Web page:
<a class="sourceLine" id="cb3-3" title="3"><span class="ot">---</span></a></code></pre></div><p>This makes for an easier switch over from other SSG platforms like Jekyll or Hugo.</p><h3 id="the-build-process">The Build Process</h3><p>The main variables at the top of the <code>pblog.sh</code> file need to edited with your own details before generating your website. Those variables are fairly self-explanatory and simple to edit.</p><p>All you need to do now is run <code>make</code> (or <code>make serve</code> if you&rsquo;re looking to test locally) and you&rsquo;re done. Your website should now be fully generated inside the include <code>_output</code> directory. For quick reference:</p><ol type="1"><li><em>pblog</em> converts your Markdown posts into two variations of HTML<ul><li>One is used specifically for rendering itself inside the RSS feed</li><li>The other is used for linking in a browser</li></ul></li><li>Next, <em>pblog</em> converts your Markdown pages into HTML</li><li>All of these generated HTML files are then moved to the <code>_output</code> folder</li></ol><p><em>pblog</em> is also smart enough to automatically generate a main blog list directory for you. This <code>index.html</code> file is placed inside the <code>_output/blog</code> folder on build. You can see an example of the blog list <a href="/blog">on this very website</a>.</p><h3 id="uploading-to-the-www">Uploading to the WWW</h3><p>Those with more experience will probably lean towards using a utility like <code>rsync</code> to sync the contents of their <code>_output</code> folder with their web server. For those with less experience, I recommend using something like <a href="https://app.netlify.com/drop">Netlify Drop</a> to make things as friction-less as possible.</p><h3 id="wrapping-up">Wrapping Up</h3><p>There isn&rsquo;t much else to say. <code>pblog</code> is as static or flexible as you chose it to be. If you have any ideas on how to improve things or come across any bugs, please <a href="https://git.sr.ht/~bt/pblog">open a ticket or PR on the official repo</a>.</p><p>Thanks and happy blogging with <em>pblog</em>!</p>
</article><!-- Do not remove this closing article element -->

<!-- Content placed here will appear directly before the closing </body> tag -->

M _output/feed.xml => _output/feed.xml +2 -2
@@ 54,7 54,7 @@
<nav id="TOC">
<ul><li><a href="#main-goal">Main Goal</a></li><li><a href="#site-structure">Site Structure</a></li><li><a href="#headers-and-footers">Headers and Footers</a></li><li><a href="#posts-and-pages">Posts and Pages</a></li><li><a href="#the-build-process">The Build Process</a></li><li><a href="#uploading-to-the-www">Uploading to the WWW</a></li><li><a href="#wrapping-up">Wrapping Up</a></li></ul>
</nav>
<p>This article is a <em>living document</em>. It will always have the most up-to-date information on getting started with <code>pblog</code>.</p><p><strong>Last Updated</strong>: July 27, 2022</p><hr /><p>Although this project was already <a href="/blog/pblog-launch.html">announced</a> a couple days ago, I thought it might be best to actually breakdown <code>pblog</code> into greater detail.</p><p>Enough chit-chat, let&rsquo;s get into it!</p><h3 id="main-goal">Main Goal</h3><p>The entire purpose of <code>pblog</code> is to be as bare-bones as possible, while still maintaining a pleasant writing workflow. Users write their posts and pages in Markdown - <em>pblog</em> handles everything else:</p><ul><li>Posts and pages generated via Pandoc with minimal CSS</li><li>RSS feed at <code>feed.xml</code></li><li>Generated blog listing at <code>blog/index.html</code></li><li>Browser-styled XML (in supported browsers)</li></ul><h3 id="site-structure">Site Structure</h3><p>After you&rsquo;ve cloned the <a href="https://codeberg.org/tdarb/pblog">official pblog repo on Codeberg</a>, the next thing you should do is edit the main <code>_config.sh</code> file in the root directory. This will give you a better understanding of how everything is built.</p><p>Once generated, <em>pblog</em> structures the final website files as such:</p><pre class="shell"><code>_output/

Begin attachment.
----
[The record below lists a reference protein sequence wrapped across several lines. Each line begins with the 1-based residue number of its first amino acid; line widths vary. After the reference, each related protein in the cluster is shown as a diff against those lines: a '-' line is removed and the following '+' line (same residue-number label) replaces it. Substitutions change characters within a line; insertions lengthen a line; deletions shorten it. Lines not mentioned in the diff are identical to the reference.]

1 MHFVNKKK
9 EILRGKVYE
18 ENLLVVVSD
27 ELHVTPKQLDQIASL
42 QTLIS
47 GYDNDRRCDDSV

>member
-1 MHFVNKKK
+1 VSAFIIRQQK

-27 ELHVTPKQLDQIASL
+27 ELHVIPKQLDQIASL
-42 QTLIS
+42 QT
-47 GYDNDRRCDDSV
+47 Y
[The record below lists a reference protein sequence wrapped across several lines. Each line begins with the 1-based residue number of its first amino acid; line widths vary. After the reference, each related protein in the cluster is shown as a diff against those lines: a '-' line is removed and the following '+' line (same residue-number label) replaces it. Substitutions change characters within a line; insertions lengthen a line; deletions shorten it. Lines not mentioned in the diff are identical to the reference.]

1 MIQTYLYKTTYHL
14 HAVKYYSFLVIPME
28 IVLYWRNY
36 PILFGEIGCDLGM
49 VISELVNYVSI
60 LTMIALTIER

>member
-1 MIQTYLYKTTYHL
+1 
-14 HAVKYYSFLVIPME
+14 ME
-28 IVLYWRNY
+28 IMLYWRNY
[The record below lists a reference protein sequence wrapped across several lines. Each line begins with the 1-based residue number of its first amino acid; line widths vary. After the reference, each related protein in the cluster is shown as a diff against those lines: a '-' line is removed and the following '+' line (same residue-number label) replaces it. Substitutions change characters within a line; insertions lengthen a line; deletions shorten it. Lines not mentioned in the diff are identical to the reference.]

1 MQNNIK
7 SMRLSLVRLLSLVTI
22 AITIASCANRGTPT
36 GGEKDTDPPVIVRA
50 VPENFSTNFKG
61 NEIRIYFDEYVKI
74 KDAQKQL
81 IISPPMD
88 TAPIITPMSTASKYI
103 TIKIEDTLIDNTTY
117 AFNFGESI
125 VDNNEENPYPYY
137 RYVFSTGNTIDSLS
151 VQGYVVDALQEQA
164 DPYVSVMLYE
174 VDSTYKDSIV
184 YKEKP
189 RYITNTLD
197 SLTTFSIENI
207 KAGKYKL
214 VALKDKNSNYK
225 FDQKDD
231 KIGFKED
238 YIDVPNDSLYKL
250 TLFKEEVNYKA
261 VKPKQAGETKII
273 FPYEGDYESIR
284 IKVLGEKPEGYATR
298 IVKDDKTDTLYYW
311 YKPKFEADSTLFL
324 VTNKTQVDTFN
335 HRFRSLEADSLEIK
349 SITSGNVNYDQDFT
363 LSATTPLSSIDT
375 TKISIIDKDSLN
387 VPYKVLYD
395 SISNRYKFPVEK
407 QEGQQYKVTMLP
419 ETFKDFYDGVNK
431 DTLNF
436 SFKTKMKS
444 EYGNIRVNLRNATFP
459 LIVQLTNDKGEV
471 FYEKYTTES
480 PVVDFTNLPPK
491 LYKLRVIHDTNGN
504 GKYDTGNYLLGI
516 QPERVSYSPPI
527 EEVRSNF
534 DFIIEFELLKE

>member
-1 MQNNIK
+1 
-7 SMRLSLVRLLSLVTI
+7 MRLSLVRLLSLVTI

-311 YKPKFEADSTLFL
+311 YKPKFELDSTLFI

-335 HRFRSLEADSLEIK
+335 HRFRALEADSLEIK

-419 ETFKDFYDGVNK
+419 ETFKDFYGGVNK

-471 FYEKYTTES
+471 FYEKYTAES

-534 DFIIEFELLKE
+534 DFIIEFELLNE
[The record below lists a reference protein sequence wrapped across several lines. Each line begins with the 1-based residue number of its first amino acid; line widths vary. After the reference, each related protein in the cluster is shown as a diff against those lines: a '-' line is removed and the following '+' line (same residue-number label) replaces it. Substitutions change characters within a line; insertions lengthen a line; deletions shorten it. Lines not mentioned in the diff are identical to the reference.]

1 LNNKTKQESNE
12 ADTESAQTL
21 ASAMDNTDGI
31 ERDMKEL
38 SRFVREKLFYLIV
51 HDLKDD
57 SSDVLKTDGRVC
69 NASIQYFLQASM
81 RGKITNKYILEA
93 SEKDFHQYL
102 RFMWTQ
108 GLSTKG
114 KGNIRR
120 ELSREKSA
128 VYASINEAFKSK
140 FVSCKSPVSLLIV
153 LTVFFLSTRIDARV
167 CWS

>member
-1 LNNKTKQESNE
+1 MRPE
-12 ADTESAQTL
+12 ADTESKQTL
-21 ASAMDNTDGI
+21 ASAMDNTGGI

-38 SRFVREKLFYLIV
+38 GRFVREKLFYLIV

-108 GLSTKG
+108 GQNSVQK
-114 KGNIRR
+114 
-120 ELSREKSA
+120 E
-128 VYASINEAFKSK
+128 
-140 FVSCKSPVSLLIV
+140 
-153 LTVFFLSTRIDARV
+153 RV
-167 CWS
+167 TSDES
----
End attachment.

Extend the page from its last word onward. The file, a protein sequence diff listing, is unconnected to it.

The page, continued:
<p>This article is a <em>living document</em>. It will always have the most up-to-date information on getting started with <code>pblog</code>.</p><p><strong>Last Updated</strong>: July 27, 2022</p><hr /><p>Although this project was already <a href="/blog/pblog-launch.html">announced</a> a couple days ago, I thought it might be best to actually breakdown <code>pblog</code> into greater detail.</p><p>Enough chit-chat, let&rsquo;s get into it!</p><h3 id="main-goal">Main Goal</h3><p>The entire purpose of <code>pblog</code> is to be as bare-bones as possible, while still maintaining a pleasant writing workflow. Users write their posts and pages in Markdown - <em>pblog</em> handles everything else:</p><ul><li>Posts and pages generated via Pandoc with minimal CSS</li><li>RSS feed at <code>feed.xml</code></li><li>Generated blog listing at <code>blog/index.html</code></li><li>Browser-styled XML (in supported browsers)</li></ul><h3 id="site-structure">Site Structure</h3><p>After you&rsquo;ve cloned the <a href="https://git.sr.ht/~bt/pblog">official pblog repo on sourcehut</a>, the next thing you should do is edit the main <code>_config.sh</code> file in the root directory. This will give you a better understanding of how everything is built.</p><p>Once generated, <em>pblog</em> structures the final website files as such:</p><pre class="shell"><code>_output/
    |__blog/
        |__index.html
        |__blog-post-example.html


@@ 67,7 67,7 @@
<a class="sourceLine" id="cb2-3" title="3"><span class="fu">date:</span><span class="at"> Mon, 04 Jul 2022</span></a>
<a class="sourceLine" id="cb2-4" title="4"><span class="ot">---</span></a></code></pre></div><p>while individual pages only require a <code>title</code>:</p><div class="sourceCode" id="cb3"><pre class="sourceCode yaml"><code class="sourceCode yaml"><a class="sourceLine" id="cb3-1" title="1"><span class="ot">---</span></a>
<a class="sourceLine" id="cb3-2" title="2"><span class="fu">title:</span><span class="at"> Page Title</span></a>